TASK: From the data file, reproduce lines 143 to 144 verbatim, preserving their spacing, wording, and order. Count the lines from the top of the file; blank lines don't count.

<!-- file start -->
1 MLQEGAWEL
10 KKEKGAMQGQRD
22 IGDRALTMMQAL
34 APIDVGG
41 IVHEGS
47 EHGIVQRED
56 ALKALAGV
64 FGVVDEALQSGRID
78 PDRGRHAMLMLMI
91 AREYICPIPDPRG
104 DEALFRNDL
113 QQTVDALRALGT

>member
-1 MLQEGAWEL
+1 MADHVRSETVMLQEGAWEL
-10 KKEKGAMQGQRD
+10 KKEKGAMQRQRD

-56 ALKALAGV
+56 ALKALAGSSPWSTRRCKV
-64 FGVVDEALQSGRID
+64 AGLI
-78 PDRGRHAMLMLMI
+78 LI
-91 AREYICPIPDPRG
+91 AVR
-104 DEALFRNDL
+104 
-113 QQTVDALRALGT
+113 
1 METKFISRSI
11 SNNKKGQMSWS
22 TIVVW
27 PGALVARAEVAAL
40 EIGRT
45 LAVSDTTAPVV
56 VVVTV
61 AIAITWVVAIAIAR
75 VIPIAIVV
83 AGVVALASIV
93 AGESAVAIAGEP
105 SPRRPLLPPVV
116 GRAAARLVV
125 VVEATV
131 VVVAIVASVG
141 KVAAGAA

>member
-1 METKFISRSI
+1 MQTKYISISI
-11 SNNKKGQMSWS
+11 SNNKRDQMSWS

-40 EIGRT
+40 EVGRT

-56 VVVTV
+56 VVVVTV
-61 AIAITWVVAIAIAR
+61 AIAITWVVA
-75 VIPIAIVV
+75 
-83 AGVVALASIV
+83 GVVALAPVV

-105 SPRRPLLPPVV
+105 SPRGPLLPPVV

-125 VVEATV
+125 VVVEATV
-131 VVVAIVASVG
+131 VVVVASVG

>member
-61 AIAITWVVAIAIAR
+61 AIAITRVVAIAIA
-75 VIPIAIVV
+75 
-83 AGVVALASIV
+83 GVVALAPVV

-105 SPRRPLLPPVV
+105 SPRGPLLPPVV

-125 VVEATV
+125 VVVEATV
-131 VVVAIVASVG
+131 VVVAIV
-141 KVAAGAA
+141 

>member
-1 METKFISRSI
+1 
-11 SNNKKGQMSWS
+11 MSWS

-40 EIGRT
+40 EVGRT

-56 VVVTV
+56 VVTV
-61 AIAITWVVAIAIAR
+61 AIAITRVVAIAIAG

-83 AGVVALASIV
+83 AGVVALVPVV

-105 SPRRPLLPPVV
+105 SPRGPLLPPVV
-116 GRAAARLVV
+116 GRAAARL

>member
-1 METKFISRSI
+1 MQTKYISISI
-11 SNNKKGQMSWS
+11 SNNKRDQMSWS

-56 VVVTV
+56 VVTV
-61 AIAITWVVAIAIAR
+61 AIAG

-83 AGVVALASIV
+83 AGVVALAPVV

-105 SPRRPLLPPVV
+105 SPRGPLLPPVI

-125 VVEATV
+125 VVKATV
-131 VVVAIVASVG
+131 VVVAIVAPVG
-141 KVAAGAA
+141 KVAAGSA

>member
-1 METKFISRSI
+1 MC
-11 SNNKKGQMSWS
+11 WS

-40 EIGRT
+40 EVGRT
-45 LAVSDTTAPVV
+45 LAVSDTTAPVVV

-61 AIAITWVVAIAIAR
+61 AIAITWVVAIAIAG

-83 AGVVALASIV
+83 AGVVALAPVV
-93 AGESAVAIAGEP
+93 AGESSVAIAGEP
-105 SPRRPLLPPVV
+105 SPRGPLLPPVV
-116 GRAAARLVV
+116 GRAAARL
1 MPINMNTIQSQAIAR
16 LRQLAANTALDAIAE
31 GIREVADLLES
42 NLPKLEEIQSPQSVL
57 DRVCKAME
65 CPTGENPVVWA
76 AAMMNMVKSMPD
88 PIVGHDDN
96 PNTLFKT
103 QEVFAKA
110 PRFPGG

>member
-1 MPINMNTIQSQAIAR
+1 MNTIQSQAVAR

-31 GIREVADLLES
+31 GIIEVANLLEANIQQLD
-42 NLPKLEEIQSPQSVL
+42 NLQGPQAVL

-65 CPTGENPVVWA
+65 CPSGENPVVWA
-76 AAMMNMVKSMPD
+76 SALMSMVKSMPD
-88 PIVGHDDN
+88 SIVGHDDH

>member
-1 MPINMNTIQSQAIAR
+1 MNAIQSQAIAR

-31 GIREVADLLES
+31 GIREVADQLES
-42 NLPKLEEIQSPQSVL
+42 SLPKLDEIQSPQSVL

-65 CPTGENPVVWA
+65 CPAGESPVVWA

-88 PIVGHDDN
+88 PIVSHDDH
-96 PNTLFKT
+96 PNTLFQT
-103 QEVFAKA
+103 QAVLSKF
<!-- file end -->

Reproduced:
76 AAMMNMVKSMPD
88 PIVGHDDN